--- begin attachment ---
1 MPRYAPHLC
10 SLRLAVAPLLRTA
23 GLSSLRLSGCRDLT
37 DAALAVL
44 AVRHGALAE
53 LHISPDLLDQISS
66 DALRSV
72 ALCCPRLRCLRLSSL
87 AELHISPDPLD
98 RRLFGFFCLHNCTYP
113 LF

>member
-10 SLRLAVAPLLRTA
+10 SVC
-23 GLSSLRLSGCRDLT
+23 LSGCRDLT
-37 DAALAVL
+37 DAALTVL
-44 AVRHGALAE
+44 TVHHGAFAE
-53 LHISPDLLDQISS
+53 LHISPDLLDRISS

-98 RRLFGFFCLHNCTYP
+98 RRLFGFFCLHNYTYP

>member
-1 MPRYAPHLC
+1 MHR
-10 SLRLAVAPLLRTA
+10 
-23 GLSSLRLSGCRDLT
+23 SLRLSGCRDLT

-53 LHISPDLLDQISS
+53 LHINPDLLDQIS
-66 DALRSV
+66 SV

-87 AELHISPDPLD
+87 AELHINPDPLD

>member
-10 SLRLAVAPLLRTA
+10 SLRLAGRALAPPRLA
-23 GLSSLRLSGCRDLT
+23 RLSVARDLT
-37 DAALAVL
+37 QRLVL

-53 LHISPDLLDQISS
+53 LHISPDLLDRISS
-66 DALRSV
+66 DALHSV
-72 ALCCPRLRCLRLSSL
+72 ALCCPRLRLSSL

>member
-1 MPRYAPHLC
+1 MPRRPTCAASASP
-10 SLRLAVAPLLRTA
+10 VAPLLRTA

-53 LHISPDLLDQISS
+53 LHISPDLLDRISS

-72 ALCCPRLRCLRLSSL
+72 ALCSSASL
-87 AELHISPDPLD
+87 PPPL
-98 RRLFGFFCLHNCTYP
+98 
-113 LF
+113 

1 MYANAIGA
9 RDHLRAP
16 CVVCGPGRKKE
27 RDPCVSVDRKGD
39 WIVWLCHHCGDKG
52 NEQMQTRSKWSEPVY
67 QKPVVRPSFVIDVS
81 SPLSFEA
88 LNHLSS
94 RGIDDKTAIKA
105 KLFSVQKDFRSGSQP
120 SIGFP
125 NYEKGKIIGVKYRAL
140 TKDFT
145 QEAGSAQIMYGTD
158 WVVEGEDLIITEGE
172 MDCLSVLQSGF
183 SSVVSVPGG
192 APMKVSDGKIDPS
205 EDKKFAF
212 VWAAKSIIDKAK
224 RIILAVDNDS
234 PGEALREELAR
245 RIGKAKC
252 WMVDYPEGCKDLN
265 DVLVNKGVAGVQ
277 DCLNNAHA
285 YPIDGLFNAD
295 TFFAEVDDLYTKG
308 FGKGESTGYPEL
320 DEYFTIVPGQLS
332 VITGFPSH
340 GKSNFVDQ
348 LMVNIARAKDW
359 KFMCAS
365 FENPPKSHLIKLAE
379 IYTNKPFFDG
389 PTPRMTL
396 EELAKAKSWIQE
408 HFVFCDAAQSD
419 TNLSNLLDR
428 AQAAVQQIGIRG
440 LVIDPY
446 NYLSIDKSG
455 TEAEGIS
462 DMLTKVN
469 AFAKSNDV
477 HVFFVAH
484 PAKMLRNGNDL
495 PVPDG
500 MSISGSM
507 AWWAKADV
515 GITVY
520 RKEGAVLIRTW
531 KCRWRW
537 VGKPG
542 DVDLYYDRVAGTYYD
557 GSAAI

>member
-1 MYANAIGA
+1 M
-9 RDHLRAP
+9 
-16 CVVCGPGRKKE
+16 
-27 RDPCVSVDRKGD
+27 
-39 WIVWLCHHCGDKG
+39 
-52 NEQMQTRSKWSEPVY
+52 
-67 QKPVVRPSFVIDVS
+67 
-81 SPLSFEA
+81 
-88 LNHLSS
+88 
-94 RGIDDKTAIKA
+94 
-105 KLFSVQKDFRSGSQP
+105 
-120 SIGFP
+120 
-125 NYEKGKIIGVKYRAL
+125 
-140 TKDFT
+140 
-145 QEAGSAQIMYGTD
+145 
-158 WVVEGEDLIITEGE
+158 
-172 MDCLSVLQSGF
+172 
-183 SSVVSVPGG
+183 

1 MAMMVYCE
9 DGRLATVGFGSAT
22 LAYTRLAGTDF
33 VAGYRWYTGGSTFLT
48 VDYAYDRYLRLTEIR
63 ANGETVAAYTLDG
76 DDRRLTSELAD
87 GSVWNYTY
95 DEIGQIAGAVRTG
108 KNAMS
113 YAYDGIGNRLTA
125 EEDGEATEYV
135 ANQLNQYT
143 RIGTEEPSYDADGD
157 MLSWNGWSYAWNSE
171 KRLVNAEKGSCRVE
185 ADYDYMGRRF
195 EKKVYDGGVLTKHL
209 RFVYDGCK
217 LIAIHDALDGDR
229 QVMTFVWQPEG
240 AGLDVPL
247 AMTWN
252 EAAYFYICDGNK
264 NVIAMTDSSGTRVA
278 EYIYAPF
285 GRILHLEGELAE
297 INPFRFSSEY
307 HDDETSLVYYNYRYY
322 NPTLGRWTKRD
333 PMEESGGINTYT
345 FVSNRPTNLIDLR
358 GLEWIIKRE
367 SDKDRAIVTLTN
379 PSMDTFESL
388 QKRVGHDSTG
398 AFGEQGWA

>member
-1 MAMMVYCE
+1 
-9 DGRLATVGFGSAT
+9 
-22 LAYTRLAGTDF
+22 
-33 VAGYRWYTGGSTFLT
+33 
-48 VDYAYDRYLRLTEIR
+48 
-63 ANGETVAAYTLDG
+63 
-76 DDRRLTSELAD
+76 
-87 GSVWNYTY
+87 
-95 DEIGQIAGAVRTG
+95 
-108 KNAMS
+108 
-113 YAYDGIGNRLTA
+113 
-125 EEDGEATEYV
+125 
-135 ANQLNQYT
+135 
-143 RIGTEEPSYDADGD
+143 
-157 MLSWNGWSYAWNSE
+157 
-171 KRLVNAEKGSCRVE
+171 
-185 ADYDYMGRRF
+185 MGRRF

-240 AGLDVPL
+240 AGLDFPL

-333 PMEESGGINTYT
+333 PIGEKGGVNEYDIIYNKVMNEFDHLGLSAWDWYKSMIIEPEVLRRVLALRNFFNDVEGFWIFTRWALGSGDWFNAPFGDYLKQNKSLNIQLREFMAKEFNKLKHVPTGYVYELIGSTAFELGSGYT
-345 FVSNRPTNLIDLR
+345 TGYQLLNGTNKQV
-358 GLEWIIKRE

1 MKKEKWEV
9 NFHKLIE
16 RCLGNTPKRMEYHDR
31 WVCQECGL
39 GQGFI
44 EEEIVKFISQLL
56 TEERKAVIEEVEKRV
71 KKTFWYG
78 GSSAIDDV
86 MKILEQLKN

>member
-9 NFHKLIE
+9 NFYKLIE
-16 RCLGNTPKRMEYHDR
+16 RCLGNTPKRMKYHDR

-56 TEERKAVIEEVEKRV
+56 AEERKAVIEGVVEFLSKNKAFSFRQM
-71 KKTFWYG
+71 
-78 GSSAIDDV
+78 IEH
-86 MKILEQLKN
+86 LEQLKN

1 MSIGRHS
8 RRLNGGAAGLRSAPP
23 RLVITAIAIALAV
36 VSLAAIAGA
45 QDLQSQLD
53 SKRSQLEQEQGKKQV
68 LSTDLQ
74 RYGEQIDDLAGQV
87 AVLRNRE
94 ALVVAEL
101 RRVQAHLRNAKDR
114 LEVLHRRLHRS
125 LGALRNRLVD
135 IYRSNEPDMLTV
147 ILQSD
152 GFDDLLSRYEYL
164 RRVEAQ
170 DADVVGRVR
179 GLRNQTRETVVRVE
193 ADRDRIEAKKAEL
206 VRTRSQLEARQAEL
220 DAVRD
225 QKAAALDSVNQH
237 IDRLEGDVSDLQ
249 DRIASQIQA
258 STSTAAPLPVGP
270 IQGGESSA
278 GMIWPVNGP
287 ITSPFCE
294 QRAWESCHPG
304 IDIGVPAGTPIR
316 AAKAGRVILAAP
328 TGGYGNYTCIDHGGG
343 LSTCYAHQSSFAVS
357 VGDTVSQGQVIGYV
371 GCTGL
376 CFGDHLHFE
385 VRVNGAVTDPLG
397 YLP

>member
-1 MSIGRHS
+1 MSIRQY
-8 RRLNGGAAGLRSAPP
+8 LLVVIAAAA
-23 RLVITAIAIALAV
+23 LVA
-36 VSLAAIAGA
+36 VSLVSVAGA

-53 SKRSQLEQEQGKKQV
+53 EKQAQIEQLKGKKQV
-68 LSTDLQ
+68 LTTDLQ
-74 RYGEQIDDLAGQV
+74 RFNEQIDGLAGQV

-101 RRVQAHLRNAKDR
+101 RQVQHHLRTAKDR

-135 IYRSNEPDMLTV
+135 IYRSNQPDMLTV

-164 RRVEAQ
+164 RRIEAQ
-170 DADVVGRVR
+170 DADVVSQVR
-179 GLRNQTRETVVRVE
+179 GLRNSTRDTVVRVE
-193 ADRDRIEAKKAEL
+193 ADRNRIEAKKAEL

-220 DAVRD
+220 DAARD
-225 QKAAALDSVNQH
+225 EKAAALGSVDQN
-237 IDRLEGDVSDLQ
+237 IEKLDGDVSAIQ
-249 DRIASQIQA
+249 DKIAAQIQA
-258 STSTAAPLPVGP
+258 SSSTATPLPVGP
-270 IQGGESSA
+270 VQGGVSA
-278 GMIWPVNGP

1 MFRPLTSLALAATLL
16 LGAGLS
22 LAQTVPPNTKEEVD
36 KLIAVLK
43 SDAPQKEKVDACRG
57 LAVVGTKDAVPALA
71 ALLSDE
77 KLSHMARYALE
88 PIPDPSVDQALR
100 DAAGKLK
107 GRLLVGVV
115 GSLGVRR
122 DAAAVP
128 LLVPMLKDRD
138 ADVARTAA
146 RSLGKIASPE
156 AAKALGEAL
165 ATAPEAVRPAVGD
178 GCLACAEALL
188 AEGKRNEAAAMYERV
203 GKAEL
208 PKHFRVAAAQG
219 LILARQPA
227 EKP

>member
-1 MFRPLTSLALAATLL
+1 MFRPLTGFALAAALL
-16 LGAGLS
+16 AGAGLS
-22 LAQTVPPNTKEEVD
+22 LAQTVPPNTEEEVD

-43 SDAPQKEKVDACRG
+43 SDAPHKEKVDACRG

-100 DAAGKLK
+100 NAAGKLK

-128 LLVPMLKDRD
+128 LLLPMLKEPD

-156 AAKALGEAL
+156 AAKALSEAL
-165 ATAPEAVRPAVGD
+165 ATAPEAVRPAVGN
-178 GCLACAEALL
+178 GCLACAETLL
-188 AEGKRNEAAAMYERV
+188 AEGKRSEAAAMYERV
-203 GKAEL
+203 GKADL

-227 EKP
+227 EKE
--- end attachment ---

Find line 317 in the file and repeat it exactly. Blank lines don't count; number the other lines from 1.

-101 RRVQAHLRNAKDR